If someone really wants to learn about the history of the Revolution, start in 1760 or with the French and Indian War and spend some serious time learning about its causes, not the war.
 
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I wrote a 7th grade paper on the Green Mountain Boys, nice learning experience. Also did one on late 18th and early 19th Century naval tactics.
I would never believe that Knox was able to bring those guns from Lake George all the way to Boston. I think he only lost 2? A real awesome story. We slapped the Brits, took their guns and powder, and hoofed them back whats that 300 miles through some of the nastiest terrain in New England in the Winter with Oxen and sleds!
 

Brewer

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To paraphrase John Adams, most people think of the war as the revolution. The war wasn't the revolution, merely a consequence of the revolution. The revolution began "fifteen years before a drop of blood."

If someone really wants to learn about the history of the Revolution, start in 1760 or with the French and Indian War and spend some serious time learning about its causes, not the war.
Great point. My favorite movie is The Last of the Mohicans and it got me thinking I need to learn more on the Seven Years War.
 

C. Stockwell

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Great point. My favorite movie is The Last of the Mohicans and it got me thinking I need to learn more on the Seven Years War.
Interesting topics from the inter-war period:

*Settling of the New Hampshire Grants
*James Otis and John Adams's early career
*Expulsion of the Acadians and the New England Planters of Nova Scotia
*Stephen Hopkins and the Gaspee Affair
*Weare Pine Tree Riots

Most of what I know about that period comes from 18th to 19th Century sources. I had a week or so to peruse the archives of my college's library to learn about the New Hampshire Grants, Weare, and Benning Wentworth. More accessible options include John Adams's papers and the Rights of the Colonies Examined by Stephen Hopkins:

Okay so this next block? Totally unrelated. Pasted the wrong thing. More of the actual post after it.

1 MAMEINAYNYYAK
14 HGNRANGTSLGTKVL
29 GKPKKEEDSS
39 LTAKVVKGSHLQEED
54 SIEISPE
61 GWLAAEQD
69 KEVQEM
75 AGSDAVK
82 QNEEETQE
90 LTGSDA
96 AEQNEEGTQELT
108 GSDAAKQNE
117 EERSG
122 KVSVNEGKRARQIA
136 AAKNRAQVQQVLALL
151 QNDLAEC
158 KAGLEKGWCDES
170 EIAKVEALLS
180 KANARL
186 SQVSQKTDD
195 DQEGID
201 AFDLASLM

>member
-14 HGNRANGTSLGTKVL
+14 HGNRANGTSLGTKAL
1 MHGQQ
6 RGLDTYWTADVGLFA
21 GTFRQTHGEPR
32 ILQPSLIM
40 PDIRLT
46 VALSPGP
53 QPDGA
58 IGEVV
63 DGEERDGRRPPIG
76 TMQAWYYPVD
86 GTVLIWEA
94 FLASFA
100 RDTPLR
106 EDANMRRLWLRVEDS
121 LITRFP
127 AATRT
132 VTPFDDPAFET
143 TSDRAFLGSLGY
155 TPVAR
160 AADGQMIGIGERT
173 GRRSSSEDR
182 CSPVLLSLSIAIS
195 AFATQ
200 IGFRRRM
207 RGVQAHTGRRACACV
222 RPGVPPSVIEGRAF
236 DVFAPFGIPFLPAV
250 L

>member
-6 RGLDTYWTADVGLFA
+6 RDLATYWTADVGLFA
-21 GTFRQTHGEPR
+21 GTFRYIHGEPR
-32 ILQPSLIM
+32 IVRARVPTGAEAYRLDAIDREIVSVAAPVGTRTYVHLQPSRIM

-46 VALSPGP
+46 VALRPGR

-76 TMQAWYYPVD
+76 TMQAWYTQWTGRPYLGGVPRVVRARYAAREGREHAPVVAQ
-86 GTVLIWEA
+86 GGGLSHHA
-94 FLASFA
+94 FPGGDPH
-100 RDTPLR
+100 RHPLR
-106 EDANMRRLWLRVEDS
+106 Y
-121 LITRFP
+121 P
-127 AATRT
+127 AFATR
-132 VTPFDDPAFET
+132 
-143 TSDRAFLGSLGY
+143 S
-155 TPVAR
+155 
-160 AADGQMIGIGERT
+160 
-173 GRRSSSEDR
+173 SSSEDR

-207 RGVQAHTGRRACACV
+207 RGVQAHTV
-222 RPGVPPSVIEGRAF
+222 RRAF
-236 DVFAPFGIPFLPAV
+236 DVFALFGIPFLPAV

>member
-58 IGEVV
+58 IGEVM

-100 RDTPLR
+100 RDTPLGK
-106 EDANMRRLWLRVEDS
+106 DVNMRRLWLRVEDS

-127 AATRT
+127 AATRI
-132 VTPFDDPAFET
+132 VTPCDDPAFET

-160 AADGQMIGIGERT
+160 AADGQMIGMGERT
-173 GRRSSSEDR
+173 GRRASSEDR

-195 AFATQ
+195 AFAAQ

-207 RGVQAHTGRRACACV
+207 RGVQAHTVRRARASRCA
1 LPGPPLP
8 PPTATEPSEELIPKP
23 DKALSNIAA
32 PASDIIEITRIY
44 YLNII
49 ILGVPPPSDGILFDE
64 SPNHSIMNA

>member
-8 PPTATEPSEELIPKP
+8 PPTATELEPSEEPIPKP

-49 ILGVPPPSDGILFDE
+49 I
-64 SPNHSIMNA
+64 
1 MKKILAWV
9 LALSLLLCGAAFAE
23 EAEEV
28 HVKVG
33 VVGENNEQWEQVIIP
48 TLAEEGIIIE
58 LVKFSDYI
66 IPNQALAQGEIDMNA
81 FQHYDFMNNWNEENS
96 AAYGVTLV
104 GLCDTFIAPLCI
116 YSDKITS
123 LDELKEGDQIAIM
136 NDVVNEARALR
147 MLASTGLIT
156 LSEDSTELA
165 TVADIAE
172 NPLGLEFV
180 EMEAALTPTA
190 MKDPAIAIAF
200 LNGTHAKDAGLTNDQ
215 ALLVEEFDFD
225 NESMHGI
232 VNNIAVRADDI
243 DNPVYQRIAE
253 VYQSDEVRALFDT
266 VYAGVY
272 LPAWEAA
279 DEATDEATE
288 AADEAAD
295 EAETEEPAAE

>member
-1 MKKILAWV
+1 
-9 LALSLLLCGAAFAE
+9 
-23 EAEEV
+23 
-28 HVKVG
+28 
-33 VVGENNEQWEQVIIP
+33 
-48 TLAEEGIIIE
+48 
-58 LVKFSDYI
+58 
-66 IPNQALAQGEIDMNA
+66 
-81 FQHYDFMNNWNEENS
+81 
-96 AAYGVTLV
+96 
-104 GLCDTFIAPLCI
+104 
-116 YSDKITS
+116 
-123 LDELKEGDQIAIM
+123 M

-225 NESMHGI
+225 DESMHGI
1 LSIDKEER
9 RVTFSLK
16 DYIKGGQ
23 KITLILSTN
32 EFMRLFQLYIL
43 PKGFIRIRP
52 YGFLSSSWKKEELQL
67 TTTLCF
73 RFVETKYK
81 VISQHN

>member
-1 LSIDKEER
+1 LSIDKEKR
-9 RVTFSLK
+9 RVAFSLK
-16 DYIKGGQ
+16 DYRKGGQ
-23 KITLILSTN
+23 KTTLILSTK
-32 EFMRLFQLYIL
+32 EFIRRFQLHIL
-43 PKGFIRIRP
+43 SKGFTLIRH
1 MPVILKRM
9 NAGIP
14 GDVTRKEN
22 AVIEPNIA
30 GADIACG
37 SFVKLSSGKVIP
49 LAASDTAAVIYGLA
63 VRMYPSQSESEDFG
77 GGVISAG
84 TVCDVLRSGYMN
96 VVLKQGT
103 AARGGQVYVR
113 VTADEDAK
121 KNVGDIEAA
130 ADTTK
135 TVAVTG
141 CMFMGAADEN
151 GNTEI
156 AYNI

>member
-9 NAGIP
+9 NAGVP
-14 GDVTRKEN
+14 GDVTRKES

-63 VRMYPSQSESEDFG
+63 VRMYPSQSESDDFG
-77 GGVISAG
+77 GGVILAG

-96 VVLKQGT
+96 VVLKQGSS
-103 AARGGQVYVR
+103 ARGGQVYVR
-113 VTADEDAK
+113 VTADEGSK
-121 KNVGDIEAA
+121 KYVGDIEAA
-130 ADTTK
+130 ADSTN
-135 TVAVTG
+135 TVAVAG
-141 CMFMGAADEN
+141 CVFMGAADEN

The MHS Online Adams Catalog: Search

Adams Electronic Archive : Browse

The Rights of the Colonies Examined - Teaching American History

I also suggest visiting Stephen Hopkins's house.
 

Picton

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Great point. My favorite movie is The Last of the Mohicans and it got me thinking I need to learn more on the Seven Years War.
The history of our hunger for Canada, which Americans invaded several times, is a good topic to learn about.

Many of the men who led the Continental Army served there during the French War. Washington on the Monongahela gets all the attention (because Washington), but the capture of Quebec and the Siege of Louisbourg provided the baptism of fire of a number of our later leaders.
 

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"The Road to Concord" by JL Bell = Wicked Cool!!!
about how the locals swiped the 4 cannons from under the British' noses at the Gun House next to the Redcoat Encampment on Boston Common (whilst they were changing the guard), hid them in the schoolhouse next door, then smuggled them out of Boston in a manure wagon..... They ended up at Col. Barret's farm, but got scooted out of town a day or 2 before April 19th...
This book would make an awesome movie!

The Road to Concord - J. L. Bell - Westholme Publishing {Sometimes Mr Bell gives talks at Minuteman Pahk & local Historical societies... definitely worth seeing!}